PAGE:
Vatican lends Raphael’s finest tapestries

Papal blessing and private funder for Victoria and Albert Museum’s Sistine show



The Vatican has agreed to lend four Raphael tapestries to the Victoria and Albert Museum (V&A) in London, for the Pope’s visit in September. These include the finest, The Miraculous Draught of Fishes, along with The Sacrifice at Lystra, The Healing of the Lame Man and Christ’s Charge to Peter, woven by Pieter van Aelst and completed in 1520.

They will be presented alongside the V&A’s coloured cartoons by Raphael, finished in 1516 in preparation for the tapestries. The cartoons and tapestries have never been reassembled since their weaving nearly 500 years ago, and even Raphael never saw them together.

Pope Benedict XVI is due to make the first official papal state visit to the UK from 16-19 September. “The loan of the Raphael tapestries is the ‘gift’ of the Holy Father on the occasion of his visit. This is what pulled off the V&A loan,” said Arnold Nesselrath, a German scholar of the Italian Renaissance and a curator at the Vatican Museums. He says that the Archbishop of Westminster, Vincent Nichols, also played a key role.

The Raphael cartoons have been on loan from the Royal Collection to the V&A since 1865. They are so fragile and large (even without their frame, they are each 3.2m by 3.9m) that it would be very risky moving them out of the building, so the loan is effectively a permanent one.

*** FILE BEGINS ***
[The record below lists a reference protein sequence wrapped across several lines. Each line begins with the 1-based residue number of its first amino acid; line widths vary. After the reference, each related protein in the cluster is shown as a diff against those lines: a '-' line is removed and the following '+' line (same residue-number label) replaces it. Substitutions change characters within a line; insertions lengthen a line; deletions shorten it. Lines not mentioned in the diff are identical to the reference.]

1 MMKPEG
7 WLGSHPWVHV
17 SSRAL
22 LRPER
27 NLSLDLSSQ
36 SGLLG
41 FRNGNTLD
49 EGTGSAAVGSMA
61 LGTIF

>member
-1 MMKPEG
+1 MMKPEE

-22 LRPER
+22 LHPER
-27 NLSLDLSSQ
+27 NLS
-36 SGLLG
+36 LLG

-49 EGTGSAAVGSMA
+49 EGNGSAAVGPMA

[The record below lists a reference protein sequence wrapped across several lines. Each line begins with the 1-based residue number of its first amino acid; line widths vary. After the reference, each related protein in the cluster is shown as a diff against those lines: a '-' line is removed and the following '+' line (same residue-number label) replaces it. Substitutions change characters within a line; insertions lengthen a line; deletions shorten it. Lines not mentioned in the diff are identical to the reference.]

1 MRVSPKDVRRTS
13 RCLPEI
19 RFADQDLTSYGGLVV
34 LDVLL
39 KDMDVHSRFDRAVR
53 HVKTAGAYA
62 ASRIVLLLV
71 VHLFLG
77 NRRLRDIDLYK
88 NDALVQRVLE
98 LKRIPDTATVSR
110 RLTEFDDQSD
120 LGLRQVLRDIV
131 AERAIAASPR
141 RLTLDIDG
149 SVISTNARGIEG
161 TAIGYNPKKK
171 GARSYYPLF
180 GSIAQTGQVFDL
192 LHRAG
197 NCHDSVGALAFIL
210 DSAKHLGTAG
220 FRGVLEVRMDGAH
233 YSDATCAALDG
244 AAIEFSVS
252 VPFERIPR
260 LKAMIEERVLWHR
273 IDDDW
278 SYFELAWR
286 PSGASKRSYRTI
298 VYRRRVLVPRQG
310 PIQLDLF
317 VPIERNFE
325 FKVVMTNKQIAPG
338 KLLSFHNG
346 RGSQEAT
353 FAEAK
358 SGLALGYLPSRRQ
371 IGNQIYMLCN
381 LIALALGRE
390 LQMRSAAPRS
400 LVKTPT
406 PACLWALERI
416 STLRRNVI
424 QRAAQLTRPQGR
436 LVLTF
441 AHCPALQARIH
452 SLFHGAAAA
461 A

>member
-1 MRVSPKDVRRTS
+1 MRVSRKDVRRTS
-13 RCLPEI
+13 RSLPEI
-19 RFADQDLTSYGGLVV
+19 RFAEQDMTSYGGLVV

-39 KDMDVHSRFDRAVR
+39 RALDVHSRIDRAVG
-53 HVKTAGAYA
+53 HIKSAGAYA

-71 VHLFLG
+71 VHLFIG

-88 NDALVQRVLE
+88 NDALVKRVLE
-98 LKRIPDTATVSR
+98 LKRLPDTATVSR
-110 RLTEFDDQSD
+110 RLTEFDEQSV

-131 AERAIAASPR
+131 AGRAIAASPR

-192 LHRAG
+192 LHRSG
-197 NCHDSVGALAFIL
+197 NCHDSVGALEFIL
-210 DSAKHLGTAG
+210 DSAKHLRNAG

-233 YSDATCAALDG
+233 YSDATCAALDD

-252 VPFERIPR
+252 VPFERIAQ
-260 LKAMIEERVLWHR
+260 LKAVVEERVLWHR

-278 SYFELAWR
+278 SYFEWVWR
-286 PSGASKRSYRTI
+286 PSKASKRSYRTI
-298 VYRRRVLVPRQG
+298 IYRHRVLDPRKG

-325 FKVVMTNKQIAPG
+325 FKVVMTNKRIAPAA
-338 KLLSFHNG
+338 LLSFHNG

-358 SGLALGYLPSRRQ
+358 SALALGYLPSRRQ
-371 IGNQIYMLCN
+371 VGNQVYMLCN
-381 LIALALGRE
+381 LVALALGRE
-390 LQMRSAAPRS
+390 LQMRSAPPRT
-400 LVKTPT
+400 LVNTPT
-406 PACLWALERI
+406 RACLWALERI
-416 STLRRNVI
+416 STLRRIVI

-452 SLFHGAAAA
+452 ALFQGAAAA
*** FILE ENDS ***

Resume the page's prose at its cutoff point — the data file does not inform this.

The tapestries can be rolled for transport. Designed for the Sistine Chapel, the ten tapestries are normally on show at the Pinacoteca, part of the Vatican Museums in Rome.

The V&A show, entitled “Raphael Cartoons and Tapestries for the Sistine Chapel”, will run from 8 September to 17 October. The four tapestries on loan are expected to be displayed on large stands in the middle of the gallery, placed at right angles to the relevant cartoon (the V&A has all seven of the surviving Raphael cartoons).

From a scholarly point of view, bringing together the full-size cartoons and the finished tapestries is important. It will provide a unique opportunity to see how the artist’s designs were translated into woven hangings, including colouration. Although the fronts of the tapestries have faded, the textiles at the back provide a closer idea of their original appearance.

The V&A may well arrange an international symposium, which could attract experts such as Thomas Campbell, director of New York’s Metropolitan Museum of Art (and curator of its tapestry exhibition in 2002).

Funding for the V&A exhibition will come from Michael Hintze, an Australian-born hedge fund manager and longstanding sponsor of the museum (he and his wife Dorothy are the main backers of Wandsworth Museum in London, due to reopen after building work in September). The Hintzes donated £250,000 to the Victoria and Albert museum for the tapestry show.

The large space of the Raphael Cartoon Court would make it ideal for a reception for the Pope and the Queen, whose works will fill the exhibition.

Negotiations on the V&A show took place alongside discussions for a major autumn exhibition of Vatican art treasures at the Royal Academy of Arts in London, which fell through in March (The Art Newspaper, April 2010, p1). Instead the Royal Academy will be showing “Treasures from Budapest: European Masterpieces from Leonardo to Schiele” (25 September-12 December), including paintings, drawings and sculpture never before seen in the UK.